Economy: Credit risks, housing market create uncertainty

U.S. exports have picked up, manufacturing has expanded and the strong commercial real estate sector has helped dull the losses from the housing plunge. World economic growth is booming.

"If it is a financial crisis, it's a great time to have one," says Jim Paulsen, chief investment officer of Wells Capital Management, who says the markets have overreacted. "We've got the business sector coming back; clearly, international trade is coming back, and so is manufacturing."

The Fed has given no sign that it plans to change interest rate policy in the near term due to stock and bond market gyrations. Fed Governor Randall Kroszner told the Senate Banking Committee on Thursday that economic fundamentals hadn't changed since mid-July, when the Fed released its outlook and called inflation its predominant concern.

Still, forecasters at financial firms such as JPMorgan jpm that had predicted the Fed would raise rates this year to attack inflation, are now backing off those forecasts and focusing more on slower growth. Futures markets contracts that predict Fed policy are giving higher odds of a rate cut later this year.

Mark Zandi of Moody's says the Fed could change the wording of its statement to indicate that inflation is no longer its main risk and cut rates later this year to help get the credit markets moving again.

"It's a rational repricing of risk, but when markets are repricing like this, they are extra vulnerable," Zandi says. "If anything goes wrong … you'll get a credit crunch."

A drag from housing

New-home sales are down 20% from last year, and Bernanke warned that housing will be a drag on the economy into next year, even if things start to turn around, given the large inventory of unsold homes to be worked through. Some builders think the pain could last longer than that.

"None of the large public (builders) are buying any land, there are more lots for sale and more land that's sitting," says Marsha Elliott, president of Terrestris Development in Chicago, a midsize home developer.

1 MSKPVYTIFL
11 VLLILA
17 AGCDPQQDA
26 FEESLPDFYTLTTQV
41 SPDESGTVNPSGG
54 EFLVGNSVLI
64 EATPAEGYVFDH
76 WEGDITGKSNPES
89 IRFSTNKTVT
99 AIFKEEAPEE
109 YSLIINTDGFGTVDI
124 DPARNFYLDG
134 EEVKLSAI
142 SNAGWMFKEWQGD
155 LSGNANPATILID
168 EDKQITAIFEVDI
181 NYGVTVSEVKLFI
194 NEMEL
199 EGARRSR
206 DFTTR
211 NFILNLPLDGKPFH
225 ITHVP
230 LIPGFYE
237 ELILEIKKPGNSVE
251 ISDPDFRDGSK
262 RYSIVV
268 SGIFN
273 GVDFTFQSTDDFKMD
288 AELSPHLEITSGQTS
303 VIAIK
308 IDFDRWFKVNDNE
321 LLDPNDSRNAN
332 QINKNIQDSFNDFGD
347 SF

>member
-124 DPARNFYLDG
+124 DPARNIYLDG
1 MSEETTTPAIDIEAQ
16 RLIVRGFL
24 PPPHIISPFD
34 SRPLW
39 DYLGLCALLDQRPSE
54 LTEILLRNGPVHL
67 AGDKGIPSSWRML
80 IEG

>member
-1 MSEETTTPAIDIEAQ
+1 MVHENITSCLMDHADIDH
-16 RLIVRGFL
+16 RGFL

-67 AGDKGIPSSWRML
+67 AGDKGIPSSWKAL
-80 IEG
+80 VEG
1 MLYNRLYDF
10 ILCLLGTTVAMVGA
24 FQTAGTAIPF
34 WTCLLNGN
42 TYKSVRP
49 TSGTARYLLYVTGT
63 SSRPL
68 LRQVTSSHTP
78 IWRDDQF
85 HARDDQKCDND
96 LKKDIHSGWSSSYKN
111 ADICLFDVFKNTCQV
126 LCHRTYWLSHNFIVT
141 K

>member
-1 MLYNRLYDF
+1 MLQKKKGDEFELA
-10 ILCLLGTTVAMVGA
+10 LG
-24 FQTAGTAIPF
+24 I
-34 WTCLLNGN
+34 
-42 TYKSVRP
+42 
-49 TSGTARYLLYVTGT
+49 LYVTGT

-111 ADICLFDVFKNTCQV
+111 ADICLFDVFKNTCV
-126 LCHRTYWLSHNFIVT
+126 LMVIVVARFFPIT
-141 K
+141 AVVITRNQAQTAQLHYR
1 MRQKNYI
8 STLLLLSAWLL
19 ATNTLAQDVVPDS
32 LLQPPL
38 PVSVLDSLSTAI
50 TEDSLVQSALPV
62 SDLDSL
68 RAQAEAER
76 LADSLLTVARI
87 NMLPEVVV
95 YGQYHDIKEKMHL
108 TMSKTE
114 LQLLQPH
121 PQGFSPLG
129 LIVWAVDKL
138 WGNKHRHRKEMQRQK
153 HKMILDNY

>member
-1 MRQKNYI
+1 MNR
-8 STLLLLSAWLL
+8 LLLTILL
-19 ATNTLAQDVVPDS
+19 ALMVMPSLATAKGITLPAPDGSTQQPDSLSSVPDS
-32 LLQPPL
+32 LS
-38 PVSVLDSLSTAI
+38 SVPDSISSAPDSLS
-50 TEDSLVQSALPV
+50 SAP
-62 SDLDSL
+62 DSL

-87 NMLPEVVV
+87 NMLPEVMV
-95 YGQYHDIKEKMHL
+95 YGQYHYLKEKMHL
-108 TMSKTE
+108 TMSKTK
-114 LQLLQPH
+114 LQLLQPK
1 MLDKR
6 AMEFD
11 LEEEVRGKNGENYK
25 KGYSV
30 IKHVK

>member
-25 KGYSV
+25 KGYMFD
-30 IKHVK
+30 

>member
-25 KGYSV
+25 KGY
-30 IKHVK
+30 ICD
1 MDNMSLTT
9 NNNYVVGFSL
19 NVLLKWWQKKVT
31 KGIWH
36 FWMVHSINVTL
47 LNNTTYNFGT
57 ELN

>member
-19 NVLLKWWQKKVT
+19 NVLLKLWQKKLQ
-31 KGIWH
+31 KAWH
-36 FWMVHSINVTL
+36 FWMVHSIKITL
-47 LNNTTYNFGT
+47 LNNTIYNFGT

Elliott, who has been in business for three decades, calls this downturn the strangest she's seen in the sense that it's not pushed by fundamentals such as rising interest rates or a bad job market. She doesn't expect recovery for, "a couple of more years, at least. It's 'batten down the hatches.' "

Doug Duncan, chief economist of the Mortgage Bankers Association, says the problem isn't the cost of credit, but the availability of buyers in the secondary market for mortgage-backed securities due to perceived risk. Interest rates on high-quality mortgages have actually dropped in recent days, with some rates near 6.5%.

He expects the Fed to stand back a bit to gauge where housing is going, adding that a hasty rate move could be misinterpreted by markets. He now expects it will be "well out into 2008" before the housing fall hits bottom.

Andrew Chaban, CEO of Princeton Properties in Lowell, Mass., which owns and manages about 5,500 apartment units, says the real estate market in areas of the Northeast where he operates is holding its own — for careful projects.

"If you have taken more gambles … if you've overleveraged your property, you don't have enough equity in the deal, those are the types of deals we see being hurt," Chaban says.

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